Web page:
To the citizens of Red Nation:
My dear brothers and sisters, do not fret over the fact that your beloved slanted 8 will not be joining your beloved Dale Earnhardt Jr. at Hendrick Motorsports next season.
Yes, it stings. Yes, we all thought the Budweiser ad about having to alter your tattoos and yard ornaments was merely a joke. But, yes, we shall survive this. As will Junior, Teresa, Hendrick and, yes, even the digit located between 7 and 9.
Truth is, the No. 8 was in the NASCAR business long before Driver No. 8. In fact, and this might hurt a bit, Earnhardt isn't even the most successful driver to have the numeral slapped on the side of his car. Not even close.
In all, 82 men have run the 8, beginning with Billy Carden. The man from Mableton, Ga., started third and finished 15th in NASCAR's second-ever Strictly Stock (now Nextel Cup) race, run on the grueling 4.15-mile beach and road course in Daytona. They ran only eight races that season, and the No. 8 was used in four races by three different drivers, common practice in those early "hired gun" days.
Including Carden's inaugural start, the 8 has run a total of 1,264 Cup races, steered by two Jacks, three Joes, six Dicks, and guys named Possum, Pop, Tiny, Skip, Banjo, Elmo, Bud, L.D., J.D., E.J. and D.K. Earnhardt is the third Junior to drive the car and isn't even the first Dale Earnhardt. Senior made one start at Charlotte in '75.
For his 15th-place finish, Carden received a tidy $50, the first bucks of a pile that has topped $41 million. Dale Jr. may be responsible for nearly all of that coinage, but he's not the racer responsible for the majority of the 8's visits to Victory Lane.
That distinction belongs to Little Joe Weatherly, considered by some to be the most talented driver ever to own a NASCAR license and by most to be among the greatest partyers in American history.
Weatherly slipped into the No. 8 in 1961, having already won four races with other teams and numbers as he bounced from team to team. But it was in car owner Bud Moore's Pontiac that Weatherly became a legend. From 1961 to '63, he started 109 races in the 8, earning 20 wins, 16 poles, and back-to-back championships in '62 and '63. For those of you scoring at home, that means Little Joe tops Little E in wins, poles, championships -- even beer consumption.
Unfortunately, Weatherly died behind the wheel of No. 8 at the Riverside, Calif., road course only five races into the '64 season and the numeral went into a nosedive. For the next 35 years, the number won only one race despite having some all-time all-stars behind the wheel.
David Pearson started one race in 1967, leading nine laps but settling for seventh. Two years later, Wendell Scott, the only full-time African-American Cup driver, also started one event, finishing 17th at Charlotte. Others making one-race cameos -- Ron Keselowski (whose nephew Brad drives the No. 88 Busch Series car owned by Dale Jr.); Dale Sr.; and the man who eventually would become Big E's Cup-winning crew chief, Kirk Shelmerdine, who bailed early in a race in College Station, Texas, in '81.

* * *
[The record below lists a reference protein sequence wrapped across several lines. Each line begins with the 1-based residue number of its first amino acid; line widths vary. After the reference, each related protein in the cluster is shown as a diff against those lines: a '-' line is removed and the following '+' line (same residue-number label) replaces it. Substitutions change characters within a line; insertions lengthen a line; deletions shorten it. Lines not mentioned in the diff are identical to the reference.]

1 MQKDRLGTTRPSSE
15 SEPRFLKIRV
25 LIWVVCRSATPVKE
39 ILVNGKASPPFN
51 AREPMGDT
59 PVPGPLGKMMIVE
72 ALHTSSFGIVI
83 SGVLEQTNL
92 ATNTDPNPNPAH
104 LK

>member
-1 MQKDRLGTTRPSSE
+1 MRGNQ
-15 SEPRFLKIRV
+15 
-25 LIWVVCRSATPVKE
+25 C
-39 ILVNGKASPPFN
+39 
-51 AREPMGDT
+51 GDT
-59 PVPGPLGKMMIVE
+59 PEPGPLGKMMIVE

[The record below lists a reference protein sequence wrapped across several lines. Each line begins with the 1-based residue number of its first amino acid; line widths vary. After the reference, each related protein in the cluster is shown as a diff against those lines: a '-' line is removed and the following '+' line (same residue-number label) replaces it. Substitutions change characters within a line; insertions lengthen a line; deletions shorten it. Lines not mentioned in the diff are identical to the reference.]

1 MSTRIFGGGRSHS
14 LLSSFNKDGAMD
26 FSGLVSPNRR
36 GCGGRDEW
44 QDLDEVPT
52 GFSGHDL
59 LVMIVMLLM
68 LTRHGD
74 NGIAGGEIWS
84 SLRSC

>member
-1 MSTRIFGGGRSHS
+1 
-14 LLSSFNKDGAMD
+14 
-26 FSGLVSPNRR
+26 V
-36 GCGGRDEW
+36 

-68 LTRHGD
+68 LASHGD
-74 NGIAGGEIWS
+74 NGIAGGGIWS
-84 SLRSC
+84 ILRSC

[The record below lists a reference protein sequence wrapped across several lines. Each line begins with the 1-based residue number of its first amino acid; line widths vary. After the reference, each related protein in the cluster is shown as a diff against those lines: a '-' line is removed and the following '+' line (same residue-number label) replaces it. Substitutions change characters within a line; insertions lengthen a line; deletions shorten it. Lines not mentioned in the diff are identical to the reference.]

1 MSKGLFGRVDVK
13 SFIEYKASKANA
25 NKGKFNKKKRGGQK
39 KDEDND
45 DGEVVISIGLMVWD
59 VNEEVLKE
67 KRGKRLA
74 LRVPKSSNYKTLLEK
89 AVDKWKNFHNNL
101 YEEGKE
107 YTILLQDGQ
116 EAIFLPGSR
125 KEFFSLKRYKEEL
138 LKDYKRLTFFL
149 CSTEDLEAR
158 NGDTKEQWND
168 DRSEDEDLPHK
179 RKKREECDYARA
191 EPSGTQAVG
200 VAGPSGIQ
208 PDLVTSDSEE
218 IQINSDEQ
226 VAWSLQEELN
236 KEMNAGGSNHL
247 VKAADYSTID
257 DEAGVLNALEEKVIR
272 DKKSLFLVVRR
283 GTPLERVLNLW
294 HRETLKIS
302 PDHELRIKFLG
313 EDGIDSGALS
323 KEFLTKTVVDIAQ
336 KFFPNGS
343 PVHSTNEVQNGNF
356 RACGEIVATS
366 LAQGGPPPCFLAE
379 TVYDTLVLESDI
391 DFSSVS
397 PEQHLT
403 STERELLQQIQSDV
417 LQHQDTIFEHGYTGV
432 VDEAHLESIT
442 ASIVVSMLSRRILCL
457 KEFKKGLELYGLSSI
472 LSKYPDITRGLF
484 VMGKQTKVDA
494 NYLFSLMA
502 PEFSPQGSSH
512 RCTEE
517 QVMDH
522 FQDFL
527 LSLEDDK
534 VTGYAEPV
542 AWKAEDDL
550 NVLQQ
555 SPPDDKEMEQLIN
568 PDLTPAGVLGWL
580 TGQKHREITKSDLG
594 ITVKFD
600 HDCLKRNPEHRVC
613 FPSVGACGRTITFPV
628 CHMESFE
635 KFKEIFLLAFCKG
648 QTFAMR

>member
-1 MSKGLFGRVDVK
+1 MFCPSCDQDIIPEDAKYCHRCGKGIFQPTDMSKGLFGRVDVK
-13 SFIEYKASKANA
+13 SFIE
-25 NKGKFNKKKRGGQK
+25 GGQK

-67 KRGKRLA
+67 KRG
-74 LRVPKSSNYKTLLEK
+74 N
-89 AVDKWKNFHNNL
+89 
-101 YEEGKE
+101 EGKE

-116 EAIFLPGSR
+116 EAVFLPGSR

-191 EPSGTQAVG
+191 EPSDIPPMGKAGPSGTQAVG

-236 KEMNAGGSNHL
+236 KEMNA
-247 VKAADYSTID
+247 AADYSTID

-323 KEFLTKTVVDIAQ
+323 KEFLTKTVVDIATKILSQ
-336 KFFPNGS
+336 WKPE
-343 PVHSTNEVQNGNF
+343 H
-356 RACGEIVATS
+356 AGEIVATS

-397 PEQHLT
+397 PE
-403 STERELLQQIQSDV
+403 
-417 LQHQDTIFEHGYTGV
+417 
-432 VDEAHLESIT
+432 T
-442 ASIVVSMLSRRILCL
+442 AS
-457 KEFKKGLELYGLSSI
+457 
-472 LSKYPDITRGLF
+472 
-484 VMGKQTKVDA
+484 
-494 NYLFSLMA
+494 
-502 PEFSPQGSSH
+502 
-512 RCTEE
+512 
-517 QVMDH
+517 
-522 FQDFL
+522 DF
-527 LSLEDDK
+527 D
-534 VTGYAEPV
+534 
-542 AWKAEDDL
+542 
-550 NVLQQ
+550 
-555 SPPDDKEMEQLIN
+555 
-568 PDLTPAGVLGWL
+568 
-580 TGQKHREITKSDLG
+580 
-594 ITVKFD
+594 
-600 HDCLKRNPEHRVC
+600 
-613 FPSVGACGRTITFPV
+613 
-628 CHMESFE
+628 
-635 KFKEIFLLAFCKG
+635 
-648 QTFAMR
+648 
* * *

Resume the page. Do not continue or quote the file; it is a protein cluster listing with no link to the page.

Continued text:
Rick Wilson, Dick Trickle, Mike Alexander, Sterling Marlin, Jeff Burton, Hut Stricklin, Buckshot Jones and Morgan Shepherd all took turns in the No. 8 owned by Stavola Brothers in the 1980s and '90s, with a combined record of 0-for-336.
However, between Weatherly's last win on Oct. 27, 1963, and Dale Jr.'s first on April 2, 2000, one other man was able to celebrate a victory as Driver No. 8. Gentlemen, start your easy-money bar bets ...
Bobby Hillin Jr.
On July 27, 1986, at Talladega Superspeedway, Hillin was the original, check that, only young gun in the Winston Cup Series. On a wild day that saw 26 different leaders and an epic multicar crash on the final lap, the pride of Midland, Texas, became the third-youngest driver to win a Cup race.
"That last lap, I don't think I ever looked out my windshield," recalls Hillin, now owner of T-Rex Services, specializing in hydro and air vacuum excavation. "I kept my right foot down and my eyes on the rearview mirror. Here I was, 22 years old, with Tim Richmond and Ricky Rudd chasing me to the finish line. It was a great day, but I would have never guessed that it would be the only win of my career. Then again, I guess I have one more than most."
Of the 82 men who have driven the No. 8, his win is one more win than 79 of them.
Now we know that '08 will bring us the 83rd driver of the 8. We might not know who it will be, but we do know this -- he can drive it but not own it, no matter how many races he wins or how popular he becomes. He'll simply borrow it for a while, until Father Time or "Evil Stepmother" forces him to hand it off to driver No. 84.
And yes, Red Nation, we'll survive.
Ryan McGee, the editor-in-chief at NASCAR Images and a motorsports writer for ESPN The Magazine, is the author of "ESPN Ultimate NASCAR: 100 Defining Moments in Stock Car Racing History."